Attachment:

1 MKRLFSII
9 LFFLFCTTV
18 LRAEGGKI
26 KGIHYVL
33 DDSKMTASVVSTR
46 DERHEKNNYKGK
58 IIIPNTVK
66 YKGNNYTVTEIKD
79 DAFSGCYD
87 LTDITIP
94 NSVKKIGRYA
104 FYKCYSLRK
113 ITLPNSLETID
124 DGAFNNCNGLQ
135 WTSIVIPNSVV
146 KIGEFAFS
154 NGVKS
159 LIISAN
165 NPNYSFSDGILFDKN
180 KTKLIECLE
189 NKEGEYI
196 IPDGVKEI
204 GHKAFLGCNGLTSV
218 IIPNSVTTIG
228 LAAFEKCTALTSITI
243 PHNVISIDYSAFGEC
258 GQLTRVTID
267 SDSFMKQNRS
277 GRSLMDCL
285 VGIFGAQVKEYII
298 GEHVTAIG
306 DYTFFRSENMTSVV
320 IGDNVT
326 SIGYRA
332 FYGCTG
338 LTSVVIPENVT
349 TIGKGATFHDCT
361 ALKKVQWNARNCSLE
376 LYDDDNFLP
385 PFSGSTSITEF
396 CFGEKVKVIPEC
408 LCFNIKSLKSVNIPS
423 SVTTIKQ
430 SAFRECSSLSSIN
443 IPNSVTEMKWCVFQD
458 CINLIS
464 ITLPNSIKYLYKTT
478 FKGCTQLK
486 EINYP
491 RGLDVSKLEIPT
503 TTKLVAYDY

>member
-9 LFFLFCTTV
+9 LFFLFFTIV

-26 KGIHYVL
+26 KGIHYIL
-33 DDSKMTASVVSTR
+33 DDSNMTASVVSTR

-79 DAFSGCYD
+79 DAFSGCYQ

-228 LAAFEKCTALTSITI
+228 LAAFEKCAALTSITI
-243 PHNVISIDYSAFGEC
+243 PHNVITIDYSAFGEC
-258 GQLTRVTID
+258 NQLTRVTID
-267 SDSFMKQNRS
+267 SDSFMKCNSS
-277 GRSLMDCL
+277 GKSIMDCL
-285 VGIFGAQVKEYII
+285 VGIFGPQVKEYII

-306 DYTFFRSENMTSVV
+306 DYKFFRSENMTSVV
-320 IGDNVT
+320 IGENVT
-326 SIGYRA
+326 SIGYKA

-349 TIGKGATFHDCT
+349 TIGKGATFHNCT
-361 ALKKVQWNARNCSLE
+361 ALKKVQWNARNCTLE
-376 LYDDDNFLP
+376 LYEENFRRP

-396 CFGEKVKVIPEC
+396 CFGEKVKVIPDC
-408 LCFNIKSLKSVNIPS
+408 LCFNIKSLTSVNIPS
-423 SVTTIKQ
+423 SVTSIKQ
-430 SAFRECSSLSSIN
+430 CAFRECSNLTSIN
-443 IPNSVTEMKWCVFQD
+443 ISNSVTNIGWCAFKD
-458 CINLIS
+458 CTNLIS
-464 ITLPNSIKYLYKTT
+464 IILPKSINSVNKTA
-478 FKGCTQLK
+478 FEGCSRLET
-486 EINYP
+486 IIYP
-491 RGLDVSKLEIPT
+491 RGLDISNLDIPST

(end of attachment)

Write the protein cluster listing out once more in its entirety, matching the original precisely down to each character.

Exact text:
1 MKRLFSII
9 LFFLFCTTV
18 LRAEGGKI
26 KGIHYVL
33 DDSKMTASVVSTR
46 DERHEKNNYKGK
58 IIIPNTVK
66 YKGNNYTVTEIKD
79 DAFSGCYD
87 LTDITIP
94 NSVKKIGRYA
104 FYKCYSLRK
113 ITLPNSLETID
124 DGAFNNCNGLQ
135 WTSIVIPNSVV
146 KIGEFAFS
154 NGVKS
159 LIISAN
165 NPNYSFSDGILFDKN
180 KTKLIECLE
189 NKEGEYI
196 IPDGVKEI
204 GHKAFLGCNGLTSV
218 IIPNSVTTIG
228 LAAFEKCTALTSITI
243 PHNVISIDYSAFGEC
258 GQLTRVTID
267 SDSFMKQNRS
277 GRSLMDCL
285 VGIFGAQVKEYII
298 GEHVTAIG
306 DYTFFRSENMTSVV
320 IGDNVT
326 SIGYRA
332 FYGCTG
338 LTSVVIPENVT
349 TIGKGATFHDCT
361 ALKKVQWNARNCSLE
376 LYDDDNFLP
385 PFSGSTSITEF
396 CFGEKVKVIPEC
408 LCFNIKSLKSVNIPS
423 SVTTIKQ
430 SAFRECSSLSSIN
443 IPNSVTEMKWCVFQD
458 CINLIS
464 ITLPNSIKYLYKTT
478 FKGCTQLK
486 EINYP
491 RGLDVSKLEIPT
503 TTKLVAYDY

>member
-9 LFFLFCTTV
+9 LFFLFFTIV

-26 KGIHYVL
+26 KGIHYIL
-33 DDSKMTASVVSTR
+33 DDSNMTASVVSTR

-79 DAFSGCYD
+79 DAFSGCYQ

-228 LAAFEKCTALTSITI
+228 LAAFEKCAALTSITI
-243 PHNVISIDYSAFGEC
+243 PHNVITIDYSAFGEC
-258 GQLTRVTID
+258 NQLTRVTID
-267 SDSFMKQNRS
+267 SDSFMKCNSS
-277 GRSLMDCL
+277 GKSIMDCL
-285 VGIFGAQVKEYII
+285 VGIFGPQVKEYII

-306 DYTFFRSENMTSVV
+306 DYKFFRSENMTSVV
-320 IGDNVT
+320 IGENVT
-326 SIGYRA
+326 SIGYKA

-349 TIGKGATFHDCT
+349 TIGKGATFHNCT
-361 ALKKVQWNARNCSLE
+361 ALKKVQWNARNCTLE
-376 LYDDDNFLP
+376 LYEENFRRP

-396 CFGEKVKVIPEC
+396 CFGEKVKVIPDC
-408 LCFNIKSLKSVNIPS
+408 LCFNIKSLTSVNIPS
-423 SVTTIKQ
+423 SVTSIKQ
-430 SAFRECSSLSSIN
+430 CAFRECSNLTSIN
-443 IPNSVTEMKWCVFQD
+443 ISNSVTNIGWCAFKD
-458 CINLIS
+458 CTNLIS
-464 ITLPNSIKYLYKTT
+464 IILPKSINSVNKTA
-478 FKGCTQLK
+478 FEGCSRLET
-486 EINYP
+486 IIYP
-491 RGLDVSKLEIPT
+491 RGLDISNLDIPST